There are just 52 games left on the White Sox regular season schedule, compared to 50 for the Detroit Tigers. While the Sox only have a one-game advantage in the division, that lead is entirely composed of the two extra games the Tigers have played and lost.
The White Sox play their 111th and 112th games of the season Friday and Saturday, the Tigers just lost their 111th and 112th games to the Yankees. That’s the most fun way to look at a set-up with no obvious advantage.
This is pretty much the same schedule closing things out. The White Sox have exactly half of their games on the road, the Tigers have half of their games on the road. The combined winning percentage of the Sox remaining opponents is .502, the Tigers’ remaining opponents are .506.
Based solely on the winning percentage of their opponents, the Tigers should close out their season going 26-24, the White Sox 26-26, which would give them the same closing record, setting up a one-game playoff, which would presumably go into extra innings and never end.
That’s unlikely, and would also be quite the dispiriting slog to the finish, but it hammers home the point that these closing stretches are pretty much the same. The same. The same.
There’s not even very many uncommon opponents! They each play an elite team apiece (a series in Texas for the Tigers, a three-game set vs. the Yankees in U.S. Cellular for the Sox), and the sting of a four-game set against the newly healthy Tampa Bay Rays for the Sox is somewhat off-set by one last series against old punching bag, the Seattle Mariners.
This is still pretty far out, and the more interesting elements are that the final 12 games for Detroit all come against the detritus of the AL Central, where as two of the final four series the Sox play will feature teams fighting for their playoff lives.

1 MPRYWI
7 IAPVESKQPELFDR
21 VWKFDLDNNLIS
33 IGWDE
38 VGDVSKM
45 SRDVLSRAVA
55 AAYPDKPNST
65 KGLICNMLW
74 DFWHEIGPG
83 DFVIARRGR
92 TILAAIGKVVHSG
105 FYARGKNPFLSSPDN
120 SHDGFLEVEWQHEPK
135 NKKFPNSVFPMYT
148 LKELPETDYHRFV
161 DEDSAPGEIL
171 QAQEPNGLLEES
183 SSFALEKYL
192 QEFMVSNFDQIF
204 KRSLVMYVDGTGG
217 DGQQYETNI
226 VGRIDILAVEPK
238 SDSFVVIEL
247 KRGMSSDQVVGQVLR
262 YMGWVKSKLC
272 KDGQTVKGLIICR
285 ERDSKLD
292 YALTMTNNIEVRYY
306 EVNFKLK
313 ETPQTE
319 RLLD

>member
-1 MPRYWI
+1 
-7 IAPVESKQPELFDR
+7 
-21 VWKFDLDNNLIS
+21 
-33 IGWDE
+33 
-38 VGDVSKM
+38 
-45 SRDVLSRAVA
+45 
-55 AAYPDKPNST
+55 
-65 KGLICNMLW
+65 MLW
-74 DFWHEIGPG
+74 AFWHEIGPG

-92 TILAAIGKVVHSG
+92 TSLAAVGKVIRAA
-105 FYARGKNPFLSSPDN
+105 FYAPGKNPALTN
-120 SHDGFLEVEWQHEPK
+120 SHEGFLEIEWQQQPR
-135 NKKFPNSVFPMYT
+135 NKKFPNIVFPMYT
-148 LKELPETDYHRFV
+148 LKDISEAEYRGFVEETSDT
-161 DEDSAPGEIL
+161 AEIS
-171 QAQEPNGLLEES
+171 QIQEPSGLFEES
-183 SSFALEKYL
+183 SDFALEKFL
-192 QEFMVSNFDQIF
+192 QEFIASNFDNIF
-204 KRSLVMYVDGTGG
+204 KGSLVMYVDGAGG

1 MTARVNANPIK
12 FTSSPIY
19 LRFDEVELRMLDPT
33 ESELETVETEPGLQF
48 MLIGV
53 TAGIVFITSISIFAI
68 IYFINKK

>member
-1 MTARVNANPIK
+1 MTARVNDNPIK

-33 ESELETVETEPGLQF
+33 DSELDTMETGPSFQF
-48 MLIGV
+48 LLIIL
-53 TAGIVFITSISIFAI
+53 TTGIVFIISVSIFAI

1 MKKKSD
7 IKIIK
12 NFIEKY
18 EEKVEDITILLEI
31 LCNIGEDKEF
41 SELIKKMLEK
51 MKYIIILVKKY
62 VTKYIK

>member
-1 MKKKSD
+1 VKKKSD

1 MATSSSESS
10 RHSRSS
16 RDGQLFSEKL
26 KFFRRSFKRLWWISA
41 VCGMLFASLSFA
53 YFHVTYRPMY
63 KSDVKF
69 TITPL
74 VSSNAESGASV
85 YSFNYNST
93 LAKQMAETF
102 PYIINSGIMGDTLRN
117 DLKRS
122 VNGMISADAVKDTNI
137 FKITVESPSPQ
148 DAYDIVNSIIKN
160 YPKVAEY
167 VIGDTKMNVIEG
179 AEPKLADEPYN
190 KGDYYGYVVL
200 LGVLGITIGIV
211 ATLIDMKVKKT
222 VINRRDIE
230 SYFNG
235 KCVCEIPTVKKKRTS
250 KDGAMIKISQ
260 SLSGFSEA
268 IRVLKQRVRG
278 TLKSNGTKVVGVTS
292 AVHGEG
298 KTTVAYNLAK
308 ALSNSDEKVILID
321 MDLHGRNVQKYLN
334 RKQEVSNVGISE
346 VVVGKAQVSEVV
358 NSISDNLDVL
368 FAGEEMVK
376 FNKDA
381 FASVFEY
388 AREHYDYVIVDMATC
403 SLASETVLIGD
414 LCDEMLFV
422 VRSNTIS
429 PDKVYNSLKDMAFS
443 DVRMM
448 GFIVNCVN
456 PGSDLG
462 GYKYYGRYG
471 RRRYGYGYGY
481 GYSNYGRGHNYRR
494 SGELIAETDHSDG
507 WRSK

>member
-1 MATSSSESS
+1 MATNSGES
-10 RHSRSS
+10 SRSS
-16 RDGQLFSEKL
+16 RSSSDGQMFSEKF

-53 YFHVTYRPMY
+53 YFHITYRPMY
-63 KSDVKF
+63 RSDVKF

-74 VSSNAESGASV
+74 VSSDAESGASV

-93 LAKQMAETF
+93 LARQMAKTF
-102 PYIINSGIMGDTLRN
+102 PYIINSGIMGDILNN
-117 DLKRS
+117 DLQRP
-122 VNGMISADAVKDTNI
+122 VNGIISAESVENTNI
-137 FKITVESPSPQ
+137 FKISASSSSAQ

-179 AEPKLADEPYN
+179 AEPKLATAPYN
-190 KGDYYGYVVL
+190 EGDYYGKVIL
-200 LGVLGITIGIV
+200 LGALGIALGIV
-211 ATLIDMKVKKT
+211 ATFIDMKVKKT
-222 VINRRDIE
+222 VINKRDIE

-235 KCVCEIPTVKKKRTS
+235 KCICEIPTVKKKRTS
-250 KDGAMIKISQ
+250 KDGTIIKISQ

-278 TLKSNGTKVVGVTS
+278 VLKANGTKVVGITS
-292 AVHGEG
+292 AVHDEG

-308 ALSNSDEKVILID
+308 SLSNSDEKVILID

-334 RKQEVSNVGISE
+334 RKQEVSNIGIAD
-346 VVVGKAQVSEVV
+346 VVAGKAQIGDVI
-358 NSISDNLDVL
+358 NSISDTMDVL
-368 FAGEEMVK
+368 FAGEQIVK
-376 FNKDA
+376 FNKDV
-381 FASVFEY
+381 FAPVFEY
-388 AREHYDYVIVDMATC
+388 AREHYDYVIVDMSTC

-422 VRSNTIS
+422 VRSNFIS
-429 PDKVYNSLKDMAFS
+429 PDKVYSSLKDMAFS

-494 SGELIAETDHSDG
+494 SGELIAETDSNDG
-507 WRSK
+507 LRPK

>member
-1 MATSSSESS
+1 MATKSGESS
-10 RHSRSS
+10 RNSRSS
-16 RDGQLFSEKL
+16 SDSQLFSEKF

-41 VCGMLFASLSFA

How much quit is part of the organizational plan for Kansas City, Minnesota, or Cleveland down the stretch could also play a big factor. Both the Royals and Twins have better offenses than their moribund records reflect, whereas the Indians just shut down Travis Hafner and fired their pitching coach and could continue to tailspin…or could top starting Casey Kotchman at 1st base. Playing out the string is a responsibility, guys.
In summary, two teams that have played to nearly a dead heat over the first two-thirds of the season have a nearly equal schedule over the final two months. How you feel about the White Sox chances probably says more about you personally than anything else. I say that without judgment, since I’m a crazy person with an unhealthy obsession.
Filed under: Schedule
Tags: AL Central, Baltimore Orioles, baseball, casey kotchman, Cleveland Indians, Detroit Tigers, Kansas City Royals, Los Angeles Angels of Anaheim, Minnesota Twins, New York Yankees, oakland athletics, Seattle Mariners, tampa bay rays, Texas Rangers, toronto blue jays, White Sox